Hard News by Russell Brown

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Hard News: Quite the Two-Step

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  • Rob Stowell,

    I'd say the man at the consulate told you exactly what they told me at the embassy in Wellington, years ago. It's not the whole legal truthy thing. But then, WE don't torture anyone- do we! Actually, I think the law has moved on and most people don't know it.
    The wikipedia entry is interesting. Seems Arnie is still a citizen of Austria.
    One of the things you're supposedly explicitly NOT supposed to do is swear allegiance to another country.(Becoming a Kiwi, you have to swear allegiance to the Queen, "God" bless her). But this State Department link states quite clearly that to lose US citizenship, you have to intend to renounce it- and that there's an assumption you don't intend that in simply becoming a citizen of another country. It's the most clearly I've seen it stated- thanks Rick!

    Whakaraupo • Since Nov 2006 • 1582 posts Report Reply

  • Danielle,

    I'm not sure if your vote being worth next to nothing is any different in Texas to anywhere else. I vote more because I feel obliged to than because I think it matters.

    I do feel that my vote in New Zealand matters much more. We are a more democratic country, with a more representative system, more than two parties, and a tiny population - plus I get two votes! Voting for President in the US is a weird, almost pointless exercise if you're in a 'safe for the other party' state (I voted once under FPP here while living in a National stronghold, and had the same kind of feeling). The only reason I even bother is for statistical reasons, so you can get a better feel for the country than simplistic red state/blue state splits (I'm always spouting on about this, but did you know that Texas voted nearly 40% Democrat in the last presidential election?). Or, as my husband put it in 2004: 'I want to be on record as having voted against that bastard twice.'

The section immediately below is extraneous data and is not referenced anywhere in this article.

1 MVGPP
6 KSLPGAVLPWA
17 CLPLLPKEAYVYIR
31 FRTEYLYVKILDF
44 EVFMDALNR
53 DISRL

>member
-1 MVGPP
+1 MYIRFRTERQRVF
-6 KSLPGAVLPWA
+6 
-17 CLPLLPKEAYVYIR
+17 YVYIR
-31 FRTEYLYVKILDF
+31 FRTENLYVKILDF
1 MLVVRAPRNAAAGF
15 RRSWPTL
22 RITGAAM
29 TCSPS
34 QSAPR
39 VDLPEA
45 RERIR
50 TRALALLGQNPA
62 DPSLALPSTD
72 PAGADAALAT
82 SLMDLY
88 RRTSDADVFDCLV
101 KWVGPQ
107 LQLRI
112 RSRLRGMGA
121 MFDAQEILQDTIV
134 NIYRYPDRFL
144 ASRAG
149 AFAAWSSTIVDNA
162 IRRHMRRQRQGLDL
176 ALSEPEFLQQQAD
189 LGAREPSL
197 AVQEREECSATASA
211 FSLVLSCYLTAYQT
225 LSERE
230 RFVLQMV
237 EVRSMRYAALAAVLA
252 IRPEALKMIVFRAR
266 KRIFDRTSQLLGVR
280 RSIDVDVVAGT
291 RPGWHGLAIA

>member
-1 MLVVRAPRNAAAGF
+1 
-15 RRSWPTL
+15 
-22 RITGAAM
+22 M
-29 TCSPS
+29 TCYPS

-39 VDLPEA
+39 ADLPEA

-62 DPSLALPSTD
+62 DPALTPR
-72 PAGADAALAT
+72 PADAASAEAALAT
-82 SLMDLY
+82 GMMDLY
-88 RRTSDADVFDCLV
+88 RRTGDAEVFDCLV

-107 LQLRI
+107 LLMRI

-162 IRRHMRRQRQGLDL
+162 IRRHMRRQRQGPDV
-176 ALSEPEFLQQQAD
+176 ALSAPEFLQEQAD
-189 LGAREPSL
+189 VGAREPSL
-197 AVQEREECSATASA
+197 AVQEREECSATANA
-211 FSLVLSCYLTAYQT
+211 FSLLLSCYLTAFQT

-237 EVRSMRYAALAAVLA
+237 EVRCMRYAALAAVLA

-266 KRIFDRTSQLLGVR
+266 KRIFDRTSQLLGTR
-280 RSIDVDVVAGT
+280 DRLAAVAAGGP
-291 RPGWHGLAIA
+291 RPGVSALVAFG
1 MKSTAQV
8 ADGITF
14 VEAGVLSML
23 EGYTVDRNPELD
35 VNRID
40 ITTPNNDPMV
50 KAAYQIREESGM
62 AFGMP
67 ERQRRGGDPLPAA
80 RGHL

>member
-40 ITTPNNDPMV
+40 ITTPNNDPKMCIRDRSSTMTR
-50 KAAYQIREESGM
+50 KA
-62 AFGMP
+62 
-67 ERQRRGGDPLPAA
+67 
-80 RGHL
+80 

Charo World. Cuchi-cuchi!… • Since Nov 2006 • 3662 posts Report Reply

  • Craig Ranapia,

    And how could we forget Ron Paul: Can't quite make up my mind whether this is charmingly nerdy or flat out weird. (Hat-tip: Andrew Sullivan)

    North Shore, Auckland • Since Nov 2006 • 12052 posts Report Reply

  • LegBreak,

    I can offer no rational explanation, but there’s something a bit off about Obama.

    Although his message is different, there’s a bit too much of the Nerd Chic (think Key and Rudd) about him.

    Note: I make this observation very much from the armchair.

    Wellington • Since Nov 2006 • 1162 posts Report Reply

  • Rich of Observationz,

    I wonder how a primary system would work in NZ. If you're a registered Democrat, you can still vote Republican, right? What stops people registering for somebody elses party and voting for the most useless candidate. Like, I could register as a Nat and vote for Bob "Bollox" Clarkson as leader every time.

    Most NZ parties don't even poll their paying members, do they? I think the Greens do?

    Back in Wellington • Since Nov 2006 • 4480 posts Report Reply

  • rodgerd,

    Romeny: The candidate who's declared a war on the secular state. It's only religious fascism when Muslims want it, I guess.

    Wellington • Since Nov 2006 • 512 posts Report Reply

  • Graeme Edgeler,

    If you're a registered Democrat, you can still vote Republican, right?

    Rich - it depends on the state.

    There are open primaries - anyone can vote in any primary.